Washington is a state-plan state for purposes of the federal Occupational Safety and Health Administration (OSHA), which means Washington administers its own workplace health and safety program. The state's program, the Washington Industrial Safety and Health Act (WISHA), must be at least as effective as the OSHA standards. The WISHA covers nearly all employers and employees in the state, including state, county, and city employees. The Department of Labor and Industries (L&I), through the Division of Occupational Safety and Health, administers and enforces the WISHA.
The use of lasers or other electrosurgical equipment used on tissue during surgery can create a smoke byproduct. There are currently no specific OSHA or WISHA standards governing surgical smoke. Rhode Island, Colorado, Kentucky, Illinois, and Oregon passed legislation that requires hospitals to have policies addressing surgical smoke.
Hospitals and ambulatory surgical facilities must adopt policies that require the use of a smoke evacuation system during any planned surgical procedure that is likely to generate surgical smoke which would otherwise make contact with the eyes or respiratory tract of occupants in the room. The hospital or ambulatory surgical facility may select any smoke evacuation system that accounts for surgical techniques and procedures vital to patient safety and that takes into account employee safety.
"Surgical smoke" means the by-product that results from contact with tissue by an energy generating device. "Smoke evacuation system" means equipment designed to capture and neutralize surgical smoke at the point of origin before the smoke makes contact with the eyes or the respiratory tract of occupants in the room. Smoke evacuation systems may be integrated with, or separate from, the energy generating device.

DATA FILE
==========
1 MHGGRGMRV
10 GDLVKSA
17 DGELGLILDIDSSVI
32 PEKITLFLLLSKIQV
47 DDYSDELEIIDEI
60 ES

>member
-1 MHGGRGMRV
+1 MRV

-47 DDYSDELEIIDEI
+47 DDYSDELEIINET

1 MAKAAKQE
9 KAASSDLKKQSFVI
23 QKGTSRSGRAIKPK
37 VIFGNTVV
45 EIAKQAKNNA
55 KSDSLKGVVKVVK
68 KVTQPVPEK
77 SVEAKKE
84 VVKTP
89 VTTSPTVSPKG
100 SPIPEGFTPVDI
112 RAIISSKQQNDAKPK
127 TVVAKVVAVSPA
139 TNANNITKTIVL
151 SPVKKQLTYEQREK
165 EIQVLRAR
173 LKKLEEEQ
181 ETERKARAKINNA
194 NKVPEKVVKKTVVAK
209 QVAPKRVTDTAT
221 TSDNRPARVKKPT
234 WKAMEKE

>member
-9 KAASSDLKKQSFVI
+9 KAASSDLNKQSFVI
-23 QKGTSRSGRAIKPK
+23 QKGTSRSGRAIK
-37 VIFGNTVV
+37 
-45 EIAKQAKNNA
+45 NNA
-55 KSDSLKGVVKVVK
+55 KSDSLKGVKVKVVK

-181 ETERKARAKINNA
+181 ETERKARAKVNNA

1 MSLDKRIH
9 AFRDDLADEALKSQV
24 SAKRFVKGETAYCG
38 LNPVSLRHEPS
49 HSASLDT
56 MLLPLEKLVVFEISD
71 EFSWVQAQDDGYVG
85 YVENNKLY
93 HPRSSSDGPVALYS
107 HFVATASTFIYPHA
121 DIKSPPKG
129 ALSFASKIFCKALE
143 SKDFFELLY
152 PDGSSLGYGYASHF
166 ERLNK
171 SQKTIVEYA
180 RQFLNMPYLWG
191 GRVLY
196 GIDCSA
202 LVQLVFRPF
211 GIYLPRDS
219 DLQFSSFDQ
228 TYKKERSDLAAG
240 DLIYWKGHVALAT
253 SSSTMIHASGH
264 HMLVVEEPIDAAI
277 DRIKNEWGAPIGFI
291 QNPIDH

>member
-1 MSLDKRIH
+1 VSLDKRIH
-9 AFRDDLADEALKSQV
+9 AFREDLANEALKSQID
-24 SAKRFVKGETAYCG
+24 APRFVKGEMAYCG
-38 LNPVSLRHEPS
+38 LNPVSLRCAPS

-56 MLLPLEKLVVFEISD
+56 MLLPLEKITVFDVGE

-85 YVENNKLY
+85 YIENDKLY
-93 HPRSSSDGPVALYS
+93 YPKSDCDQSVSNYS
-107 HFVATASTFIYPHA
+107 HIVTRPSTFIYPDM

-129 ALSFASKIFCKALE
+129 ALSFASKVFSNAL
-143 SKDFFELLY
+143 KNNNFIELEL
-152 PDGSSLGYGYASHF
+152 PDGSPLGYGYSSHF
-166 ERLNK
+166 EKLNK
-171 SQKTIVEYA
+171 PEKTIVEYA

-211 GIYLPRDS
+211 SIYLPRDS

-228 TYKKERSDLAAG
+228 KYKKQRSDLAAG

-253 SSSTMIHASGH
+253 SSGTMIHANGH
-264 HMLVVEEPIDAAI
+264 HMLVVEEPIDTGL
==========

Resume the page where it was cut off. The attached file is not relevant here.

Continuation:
L&I must ensure compliance with this requirement during any on-site inspection and may adopt rules to implement the provision.
The act takes effect January 1, 2024, for most hospitals and ambulatory surgical facilities. For critical access hospitals, hospitals with fewer than 25 acute care beds in operation, and hospitals certified by Centers for Medicare and Medicaid Services as sole community hospitals, the act takes effect January 1, 2025.
PRO: We have spent a lot of time trying to keep our health care workers and patients safe. Surgical smoke is a dangerous workplace hazard resulting in short and long-term health impacts to everyone in the operating room. We have solution for this hazard. Surgical smoke evacuation needs to be utilized but currently few facilities use them during all surgical procedures. This bill provides the needed protection for health care workers and patients. A story was told about a technologist who was subject to surgical smoke, which resulted in lung cancer and many surgeries. Heat related tools are used resulting in burning tissue that you can see and smell. It can contain toxic chemicals and live viruses. The point is to catch the smoke before it can get to workers and patients.
Two colleagues started using these cauterizing tools and both had repeated respiratory problems. Surgical smoke from one gram of tissue is equivalent to smoking six cigarettes.
A filter is key for attachment to the cauterizing tool. This is reasonable for small and large hospitals. Often the system, the expensive part, is already in the operating rooms. They are just not connected. The deadline is later to try to be able to provide some resources, especially for smaller hospitals.